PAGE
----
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The Washington bee. [volume] (Washington, D.C.) 1884-1922, July 17, 1886, Image 1

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Terms. $2.00 Per year.
VOL. V.
never" such
-IN-
Men's Boys9 sum! Children's ilofhiag
Is are now offered at the Great Sample ofi ilc,lSius'
aUd a iiiicU'est's Clothing Opening at 924 Yth St., IV. IV. .
Bet. I St. and Massachusetts Avenue.
r. n tiimiRfliiri Men's Bov's and Children's Suits and Overcoats
of the best goods. Many of them wil,l be sold at less than the cost of the
coods say nothing aboutthemaldug and the trimmings. Actual bar-
JUI. V"V uiivrv.Mvv
..,;c ortlrlnm
Overcoats very low, and Children and
rome. A Sara )ie ouii vvyn,ii ou ran uc uuugui iui ?x.
Drice Children's Overcoats at less tuau you wouiu ua 10 pi. ior tue
marine These goods are mostly in single Suits, only one of a kind,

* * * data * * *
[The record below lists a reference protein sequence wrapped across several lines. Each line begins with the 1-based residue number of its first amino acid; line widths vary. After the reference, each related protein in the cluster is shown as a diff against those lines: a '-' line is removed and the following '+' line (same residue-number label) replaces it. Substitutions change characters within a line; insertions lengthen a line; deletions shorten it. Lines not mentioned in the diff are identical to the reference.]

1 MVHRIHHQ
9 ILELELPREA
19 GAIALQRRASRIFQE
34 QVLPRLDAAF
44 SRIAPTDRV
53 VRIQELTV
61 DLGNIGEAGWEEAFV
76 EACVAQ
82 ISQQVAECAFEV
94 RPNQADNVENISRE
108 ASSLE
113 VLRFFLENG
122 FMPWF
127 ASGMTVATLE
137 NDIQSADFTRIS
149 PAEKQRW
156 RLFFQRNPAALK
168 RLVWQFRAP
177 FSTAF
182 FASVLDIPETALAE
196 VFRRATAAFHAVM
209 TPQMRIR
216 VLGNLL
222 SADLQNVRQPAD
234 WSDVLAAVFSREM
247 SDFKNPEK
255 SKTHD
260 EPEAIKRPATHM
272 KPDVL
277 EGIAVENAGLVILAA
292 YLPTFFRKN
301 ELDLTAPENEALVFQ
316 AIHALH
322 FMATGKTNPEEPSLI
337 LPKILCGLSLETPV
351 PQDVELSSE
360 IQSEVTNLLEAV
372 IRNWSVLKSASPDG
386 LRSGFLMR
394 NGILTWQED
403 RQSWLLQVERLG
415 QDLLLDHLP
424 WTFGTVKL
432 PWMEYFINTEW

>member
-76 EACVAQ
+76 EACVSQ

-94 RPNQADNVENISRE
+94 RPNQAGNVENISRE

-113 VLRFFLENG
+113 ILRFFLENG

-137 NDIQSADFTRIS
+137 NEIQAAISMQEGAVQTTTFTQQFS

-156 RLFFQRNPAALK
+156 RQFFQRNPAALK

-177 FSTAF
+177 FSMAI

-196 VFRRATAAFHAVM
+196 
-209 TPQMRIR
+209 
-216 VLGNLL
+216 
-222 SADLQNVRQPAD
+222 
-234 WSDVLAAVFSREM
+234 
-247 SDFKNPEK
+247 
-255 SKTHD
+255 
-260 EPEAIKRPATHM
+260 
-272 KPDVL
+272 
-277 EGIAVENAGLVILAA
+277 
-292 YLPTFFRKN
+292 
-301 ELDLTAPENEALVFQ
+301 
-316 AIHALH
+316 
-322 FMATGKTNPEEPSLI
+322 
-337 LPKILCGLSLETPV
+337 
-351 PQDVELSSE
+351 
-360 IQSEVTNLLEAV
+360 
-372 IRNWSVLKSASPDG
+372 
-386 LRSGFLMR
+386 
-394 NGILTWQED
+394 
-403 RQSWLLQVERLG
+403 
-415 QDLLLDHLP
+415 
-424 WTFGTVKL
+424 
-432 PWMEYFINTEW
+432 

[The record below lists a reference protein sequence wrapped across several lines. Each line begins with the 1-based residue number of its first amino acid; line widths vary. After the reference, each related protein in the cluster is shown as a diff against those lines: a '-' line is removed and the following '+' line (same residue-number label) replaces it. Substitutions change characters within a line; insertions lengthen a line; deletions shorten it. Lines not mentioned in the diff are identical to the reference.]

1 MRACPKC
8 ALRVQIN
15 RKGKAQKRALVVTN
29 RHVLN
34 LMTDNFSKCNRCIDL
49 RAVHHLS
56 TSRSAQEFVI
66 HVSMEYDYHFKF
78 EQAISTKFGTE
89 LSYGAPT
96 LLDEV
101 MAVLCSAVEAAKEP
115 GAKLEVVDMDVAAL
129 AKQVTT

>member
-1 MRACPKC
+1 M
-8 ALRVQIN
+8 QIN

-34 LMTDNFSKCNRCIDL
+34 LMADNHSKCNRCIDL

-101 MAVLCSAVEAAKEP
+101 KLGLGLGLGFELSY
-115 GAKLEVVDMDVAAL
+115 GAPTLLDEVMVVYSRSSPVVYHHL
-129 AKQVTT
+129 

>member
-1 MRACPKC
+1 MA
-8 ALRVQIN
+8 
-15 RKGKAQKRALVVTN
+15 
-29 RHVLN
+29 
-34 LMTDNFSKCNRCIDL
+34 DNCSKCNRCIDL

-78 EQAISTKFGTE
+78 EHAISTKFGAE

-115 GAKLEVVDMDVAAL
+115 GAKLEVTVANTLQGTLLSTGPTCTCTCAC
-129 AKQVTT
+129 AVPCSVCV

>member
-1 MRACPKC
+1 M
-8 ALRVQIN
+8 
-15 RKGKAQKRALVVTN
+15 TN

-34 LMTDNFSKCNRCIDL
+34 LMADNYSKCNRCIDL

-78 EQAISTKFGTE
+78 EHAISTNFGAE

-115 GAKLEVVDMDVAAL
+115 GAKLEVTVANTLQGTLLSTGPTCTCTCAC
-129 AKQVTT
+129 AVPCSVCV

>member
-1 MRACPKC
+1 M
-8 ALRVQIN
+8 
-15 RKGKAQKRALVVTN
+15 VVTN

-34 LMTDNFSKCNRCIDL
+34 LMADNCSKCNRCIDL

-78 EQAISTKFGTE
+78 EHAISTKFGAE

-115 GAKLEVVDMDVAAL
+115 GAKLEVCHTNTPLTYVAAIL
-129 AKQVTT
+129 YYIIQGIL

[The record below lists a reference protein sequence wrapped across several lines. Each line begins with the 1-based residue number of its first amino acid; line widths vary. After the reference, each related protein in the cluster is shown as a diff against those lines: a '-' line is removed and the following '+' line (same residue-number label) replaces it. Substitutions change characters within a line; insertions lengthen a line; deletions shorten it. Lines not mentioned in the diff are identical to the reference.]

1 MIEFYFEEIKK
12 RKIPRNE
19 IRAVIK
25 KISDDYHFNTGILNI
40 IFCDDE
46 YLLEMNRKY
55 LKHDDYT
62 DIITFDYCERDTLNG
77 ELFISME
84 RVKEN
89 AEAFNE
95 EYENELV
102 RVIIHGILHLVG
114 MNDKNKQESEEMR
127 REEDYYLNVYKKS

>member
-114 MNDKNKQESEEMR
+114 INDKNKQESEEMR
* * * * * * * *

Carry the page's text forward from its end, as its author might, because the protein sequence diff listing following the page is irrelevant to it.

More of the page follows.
inVare made of the best English, French aud American goods. Prince
Mbert Coats sold for $15 now ( Suits that sold for $12 to $20 at less
than two-thirds of the cost. There are no better goods made, many of
thPin mmerior to the best ordered work. Men's Suits start at $5 and go
an to $10 Boys' suits $5 to $10 ; Children's Suits $2.50 to $6, and Over
coats for Men, Bovs' and Children from $2. 50 up. You can secure the
best bargains of your life in any of these goods you can get fitted in. We
have a lot of Children s suits o m an tue price oi uueiu was $u.uu, o ,
i 9 and $10, ages, 4 to S. Just think of it. You can have your choice
Vtlris lot for $3.00. Little Overcoats for half price. Men's Pauts 75c,
$1 1 50 &2 up to $6, We have a lot of Prince Albert Coats, Black Cloth
L'mm-Iv sold for $18, $20, $22 your choice to day for $12.
t WOUlQ DGimpOSSlUie UJ euuiJioiaLU uuu niuuaauue vi. kwu tuuiyo in
Clothing for Men, Boys' and Children. Come and see for yourself
t the great sale of sample Suits at 924 7th St. N. W., bet. I St. and